With a Little Help from my Friends

So, having spent the day at home ill, not really able to get off the sofa, my go-to box set in this situation is always Sex and the City. Why? Because when you are feeling ill or low, all you really want are your best A-list friends around you, and if you can’t, then chatting to them on Facebook whilst watching SATC is the next best thing!

I have never been someone who cares much about being ‘popular’. Like Carrie, I have a select group of very close friends, and right now it feels like all of us have reached a point in our lives where things are a bit bumpy. Whether it’s relationship problems, fertility issues or work nightmares, every day it seems like there’s something one of us needs to talk about. I’m not actually sure how I ever manage to get any work done. If Facebook had been around in the 90s I’m sure Carrie would never have got her columns written!

This closeness with other people is not something I can say has always been a feature of my life. It was probably born out of necessity, when I started teaching and quickly realised that real life was actually a bit difficult and you probably need people to help you through it. Until that point, I had always thought of myself as quite independent and self-sufficient. When I was at school, friends were a tricky proposition. I had a few, but being friends with me was difficult, I was quite a target (very long story which warrants a whole post to itself) and no-one wants to be targeted by association. College was different, I found people who were a better fit for me, but by then I was already a little wary and not willing to totally trust or rely on anyone. It took a number of years for some of those friendships to fully develop.

Because I was already in a fairly serious relationship when I went to university, I sort of put friendships on the back burner. Yes, there were a lot of great people who I had an incredible time with, but my emotional focus was always on my relationship really. I don’t think I can honestly say at that point in my life that I was a very good friend to anyone, and I certainly hadn’t yet learnt the value of having solid, reliable people who I could talk to about anything without feeling judged.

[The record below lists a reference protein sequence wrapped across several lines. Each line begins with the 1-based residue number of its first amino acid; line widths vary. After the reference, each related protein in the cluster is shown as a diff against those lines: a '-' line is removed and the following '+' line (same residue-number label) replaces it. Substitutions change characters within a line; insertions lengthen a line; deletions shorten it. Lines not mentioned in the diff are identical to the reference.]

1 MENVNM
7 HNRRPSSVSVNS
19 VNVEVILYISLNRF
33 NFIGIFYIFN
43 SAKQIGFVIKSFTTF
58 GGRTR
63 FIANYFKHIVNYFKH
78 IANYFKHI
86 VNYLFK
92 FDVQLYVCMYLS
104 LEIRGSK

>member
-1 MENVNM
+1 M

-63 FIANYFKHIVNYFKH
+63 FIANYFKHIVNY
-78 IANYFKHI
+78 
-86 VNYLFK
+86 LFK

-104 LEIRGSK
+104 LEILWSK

My first year as a teacher was incredibly hard. Not only because it’s a tough job, for which I felt unprepared and unequipped, but because things were not so great in my personal life. I was engaged to someone I actually couldn’t stand (again, long story), and I had lost track of a lot of the people I went to Uni with, most of them had moved to London or abroad, so I felt quite alone and depressed. I had only recently met the people on my teacher training course and at first I wasn’t sure I had much in common with them – I was only doing it because I didn’t know what else to do after Uni, they were there because they wanted to be. But when I didn’t know who else to turn to, they were there, offering advice, sympathy, tissues and shedloads of white wine. I managed to get through it, and ditch the guy I didn’t actually want to marry, because somehow they gave me the stength to know that I could do it.

But by now I was quite the hardened cynic. I convinced myself that these were the only people in the world I would ever trust as much as the few friends I had from back home. Whenever I met new people, I wouldn’t bother making the effort to get to know them. Which is totally ridiculous but that’s how I used to think. So, in the middle of last year, when I uprooted my whole life and moved to another country, one of the things that scared me most was that I would be lonely. Not because I didn’t think I would meet anyone, but because I didn’t think I would let them into my life.

Well, I couldn’t have been more wrong. In the short time I’ve been here, I have met some of the most lovely, genuine, and inspirational people I could ever wish to find. They say you can’t make old friends, but when you just click, it feels like you’ve known each other forever. That’s what a friend is; someone you feel you have known for years regardless of the real time you’ve known them. I’ve finally realised that all my friends, old and new, are my real soul mates. Just as Big says about Carrie and her friends, mine are the real loves of my life. I only hope I make them proud to call me a friend too.

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About Joanne Fry

LocalGov manager, aspiring writer, Politics and Public Policy bore, Feminist, ballroom dancer, dog lover. All views my own.
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